||September 23, 2017
January 14, 1938 - November 10, 2015
By Daniel Kreps - RollingStone www.rollingstone.com
November 10, 2015
Allen Toussaint, the Rock and Roll Hall of Fame songwriter, producer, pianist, performer and New Orleans legend, passed away Monday night while on tour in Spain.
He was 77. Toussaint suffered a heart attack at his hotel after performing at Madrid's Teatro Lara earlier in the night; after being resuscitated, he suffered a
second, fatal heart attack en route to the hospital, the BBC reports.
The Grammy-winning Toussaint was one of the Big Easy's most influential, beloved and iconic musicians, having penned oft-covered songs like "Working in the
Coal Mine", "Mother-in-Law", "Fortune Teller", "Southern Nights", "Sneakin' Sally Through the Alley", "Get Out of My
Life, Woman" and countless more. Toussaint's songs were recorded by the likes of Jerry Garcia, Ringo Starr, Little Feat, Robert Palmer, the Yardbirds, Glen
Campbell, Bonnie Raitt, The Band, Warren Zevon, the Rolling Stones and many more.
Born in 1938 in New Orleans, Toussaint began playing piano at age seven and broke into the music industry by his teens when he was recruited to sit in for a
recording session that fellow New Orleans great Fats Domino couldn't attend. By 1960, Toussaint was serving as chief songwriter at Minit Records, where he
penned Ernie K-Doe's chart-topping "Mother-in-Law". After a stint in the military, Toussaint returned to form the production company Sansu with
Marshall Sehorn, which resulted in the Lee Dorsey hits "Ride Your Pony", "Working in the Coal Mine" and "Holy Cow".
Toussaint also played a pivotal role of formulating a unique style of soul, funk and R&B that became emblematic of New Orleans. Toussaint served as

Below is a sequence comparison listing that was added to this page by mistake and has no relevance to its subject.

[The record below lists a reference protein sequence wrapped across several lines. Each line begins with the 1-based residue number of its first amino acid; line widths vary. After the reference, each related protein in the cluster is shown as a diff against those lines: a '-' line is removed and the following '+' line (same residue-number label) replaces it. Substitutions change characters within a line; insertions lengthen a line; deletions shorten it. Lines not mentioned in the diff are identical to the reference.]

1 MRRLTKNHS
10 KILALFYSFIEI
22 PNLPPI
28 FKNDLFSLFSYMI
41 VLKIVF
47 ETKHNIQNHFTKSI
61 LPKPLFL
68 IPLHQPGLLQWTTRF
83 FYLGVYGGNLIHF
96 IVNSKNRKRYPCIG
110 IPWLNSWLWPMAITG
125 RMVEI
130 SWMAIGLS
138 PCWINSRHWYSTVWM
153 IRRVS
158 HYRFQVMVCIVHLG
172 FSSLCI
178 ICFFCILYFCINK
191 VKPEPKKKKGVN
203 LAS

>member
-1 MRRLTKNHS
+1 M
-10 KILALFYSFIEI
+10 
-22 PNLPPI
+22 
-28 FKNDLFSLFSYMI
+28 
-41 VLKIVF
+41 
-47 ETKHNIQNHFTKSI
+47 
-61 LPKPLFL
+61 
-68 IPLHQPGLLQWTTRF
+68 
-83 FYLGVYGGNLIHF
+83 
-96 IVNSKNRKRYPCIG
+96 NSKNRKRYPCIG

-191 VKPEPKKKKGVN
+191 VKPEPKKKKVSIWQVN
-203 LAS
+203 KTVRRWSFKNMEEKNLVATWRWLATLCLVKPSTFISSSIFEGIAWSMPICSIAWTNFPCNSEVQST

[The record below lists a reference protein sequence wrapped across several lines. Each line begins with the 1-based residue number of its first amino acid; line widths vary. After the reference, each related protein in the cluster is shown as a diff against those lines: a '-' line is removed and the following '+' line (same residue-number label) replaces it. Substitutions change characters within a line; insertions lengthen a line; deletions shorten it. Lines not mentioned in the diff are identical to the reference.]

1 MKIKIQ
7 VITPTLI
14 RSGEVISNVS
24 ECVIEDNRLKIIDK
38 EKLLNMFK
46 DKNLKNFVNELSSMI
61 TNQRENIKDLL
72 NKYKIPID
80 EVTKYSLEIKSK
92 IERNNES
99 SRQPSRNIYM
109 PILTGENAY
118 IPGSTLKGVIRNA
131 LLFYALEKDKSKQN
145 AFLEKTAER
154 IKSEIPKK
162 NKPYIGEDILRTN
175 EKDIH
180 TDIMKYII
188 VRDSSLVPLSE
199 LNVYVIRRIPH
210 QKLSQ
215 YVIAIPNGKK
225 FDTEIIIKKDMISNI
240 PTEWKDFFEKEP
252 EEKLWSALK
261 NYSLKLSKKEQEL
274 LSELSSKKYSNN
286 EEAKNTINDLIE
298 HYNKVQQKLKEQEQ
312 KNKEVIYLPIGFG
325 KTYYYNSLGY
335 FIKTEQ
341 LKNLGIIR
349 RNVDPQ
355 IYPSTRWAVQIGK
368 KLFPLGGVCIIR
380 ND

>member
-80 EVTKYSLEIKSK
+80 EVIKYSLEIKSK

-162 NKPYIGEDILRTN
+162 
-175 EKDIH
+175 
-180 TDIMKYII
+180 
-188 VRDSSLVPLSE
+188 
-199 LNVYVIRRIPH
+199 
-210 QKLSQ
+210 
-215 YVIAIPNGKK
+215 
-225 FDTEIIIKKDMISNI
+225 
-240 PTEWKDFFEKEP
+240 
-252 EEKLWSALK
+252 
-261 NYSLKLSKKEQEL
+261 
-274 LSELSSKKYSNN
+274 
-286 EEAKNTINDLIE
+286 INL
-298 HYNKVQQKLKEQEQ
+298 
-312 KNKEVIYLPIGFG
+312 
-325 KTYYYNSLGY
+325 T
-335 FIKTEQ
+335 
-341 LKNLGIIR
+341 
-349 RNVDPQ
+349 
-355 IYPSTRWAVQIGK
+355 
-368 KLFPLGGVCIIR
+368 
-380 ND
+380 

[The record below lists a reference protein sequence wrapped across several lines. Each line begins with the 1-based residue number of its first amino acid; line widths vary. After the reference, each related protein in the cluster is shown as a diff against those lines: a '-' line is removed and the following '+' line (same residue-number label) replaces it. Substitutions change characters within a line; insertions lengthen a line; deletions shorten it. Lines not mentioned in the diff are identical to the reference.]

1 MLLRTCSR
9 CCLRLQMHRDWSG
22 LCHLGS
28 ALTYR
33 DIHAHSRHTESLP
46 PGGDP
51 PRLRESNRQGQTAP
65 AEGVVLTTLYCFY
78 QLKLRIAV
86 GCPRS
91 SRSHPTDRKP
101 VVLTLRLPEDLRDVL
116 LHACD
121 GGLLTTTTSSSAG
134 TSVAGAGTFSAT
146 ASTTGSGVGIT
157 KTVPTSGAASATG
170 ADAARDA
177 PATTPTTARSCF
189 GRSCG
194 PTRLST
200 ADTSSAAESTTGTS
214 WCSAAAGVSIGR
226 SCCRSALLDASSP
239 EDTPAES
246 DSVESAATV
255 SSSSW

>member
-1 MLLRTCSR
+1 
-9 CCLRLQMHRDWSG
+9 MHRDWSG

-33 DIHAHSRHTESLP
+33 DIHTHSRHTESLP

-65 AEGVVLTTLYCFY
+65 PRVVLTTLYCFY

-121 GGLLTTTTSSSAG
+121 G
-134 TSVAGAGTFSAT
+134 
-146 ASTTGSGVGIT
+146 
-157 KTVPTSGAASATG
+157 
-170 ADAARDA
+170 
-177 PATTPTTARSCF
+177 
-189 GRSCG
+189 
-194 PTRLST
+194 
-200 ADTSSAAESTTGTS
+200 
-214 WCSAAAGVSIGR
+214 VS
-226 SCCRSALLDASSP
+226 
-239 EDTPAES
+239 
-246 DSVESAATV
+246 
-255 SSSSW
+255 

producer for the Meters, who got their start as Toussaint's backing band on Sansu before becoming one of the greatest funk acts of their era. Toussaint and
Sehorn also built their Sea-Saint Studio in New Orleans, which became a go-to for local musicians like Dr. John and the Neville Brothers as well as superstars like
Paul McCartney - who recorded portions of Wings' 1975 LP Venus and Mars with Toussaint on piano at the studio - and Paul Simon, New Orleans' WWL writes. Labelle
also recorded the Toussaint-produced "Lady Marmalade" at the studio.
For all his contributions to New Orleans' musical legacy, a life-size bronze statue of Toussaint was placed in a park off the city's Bourbon Street, making him the
eighth musician honored by the city. However, Hurricane Katrina ravaged Toussaint's home and studio in 2005, forcing the musician to take a more prominent role
in the spotlight as opposed to just songwriting; he toured frequently in the years following Katrina and collaborated on an album with Elvis Costello in 2006 titled
The River in Reverse.
Toussaint was inducted into the Rock and Roll Hall of Fame in 1998 and is similarly enshrined in the Louisiana Music Hall of Fame and the Blues Hall of Fame.
In 2013, Toussaint was awarded a National Medal of the Arts. "After his hometown was battered by Katrina and Allen was forced to evacuate, he did something
even more important for his city - he went back", President Barack Obama said at the award ceremony. "And since then, Allen has devoted his musical
talent to lifting up and building up a city. And today, he's taking the stage all over the world, with all kinds of incredible talent, doing everything he can
to revive the legendary soul of the Big Easy."
"Watching Allen changed me forever. He was the link from our past to the future of New Orleans music", Preservation Jazz Hall Band's Ben Jaffe
tells Rolling Stone. "He touched me in ways he'll never know. About this time last year, we joined Mr. Toussaint on tour. There was a moment
every night Mr. Toussaint would remain onstage, all by himself, and perform and sing and play and tell stories. Every night, I was glued to the stage.
His legacy will live on through all of us."
At the time of his death, Toussaint was scheduled to perform with friend Paul Simon at a December 8th benefit for New Orleans Artists Against Hunger and
Homelessness, a charity Toussaint helped found.
September 16, 1925 - May 14, 2015
By Greg Kot - Chicago Tribune www.chicagotribune.com
May 15, 2015, 10:42 AM
It may have been a farewell or a passing of the torch for B.B. King when he played Eric Clapton's Crossroads Guitar Festival at a sold-out Toyota Park in Brideview,
Ill., in 2007.
"May I live forever, but may you live forever and a day", King said, while raising a cup to the fans. "And when they lay me off to rest ...
may the last voices I hear be yours."
King, 89, died Thursday night in Las Vegas. He had been admitted twice in recent weeks to a hospital for treatment of symptoms linked to diabetes. It